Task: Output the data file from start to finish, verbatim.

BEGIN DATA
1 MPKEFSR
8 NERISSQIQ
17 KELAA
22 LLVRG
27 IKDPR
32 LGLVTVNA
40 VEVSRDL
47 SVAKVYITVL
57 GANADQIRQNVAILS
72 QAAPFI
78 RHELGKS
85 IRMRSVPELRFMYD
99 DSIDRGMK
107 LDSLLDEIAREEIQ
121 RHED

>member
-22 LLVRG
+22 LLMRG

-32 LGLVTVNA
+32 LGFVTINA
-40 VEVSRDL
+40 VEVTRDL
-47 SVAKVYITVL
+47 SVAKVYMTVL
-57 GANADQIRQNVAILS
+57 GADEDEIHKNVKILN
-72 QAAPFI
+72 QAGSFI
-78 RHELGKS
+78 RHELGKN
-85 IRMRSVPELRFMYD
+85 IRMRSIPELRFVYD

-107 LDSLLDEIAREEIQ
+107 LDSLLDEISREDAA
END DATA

1 MPKEFSR
8 NERISSQIQ
17 KELAA
22 LLVRG
27 IKDPR
32 LGLVTVNA
40 VEVSRDL
47 SVAKVYITVL
57 GANADQIRQNVAILS
72 QAAPFI
78 RHELGKS
85 IRMRSVPELRFMYD
99 DSIDRGMK
107 LDSLLDEIAREEIQ
121 RHED

>member
-22 LLVRG
+22 LLMRG

-32 LGLVTVNA
+32 LGFVTINA
-40 VEVSRDL
+40 VEVTRDL
-47 SVAKVYITVL
+47 SVAKVYMTVL
-57 GANADQIRQNVAILS
+57 GADEDEIHKNVKILN
-72 QAAPFI
+72 QAGSFI
-78 RHELGKS
+78 RHELGKN
-85 IRMRSVPELRFMYD
+85 IRMRSIPELRFVYD

-107 LDSLLDEIAREEIQ
+107 LDSLLDEISREDAA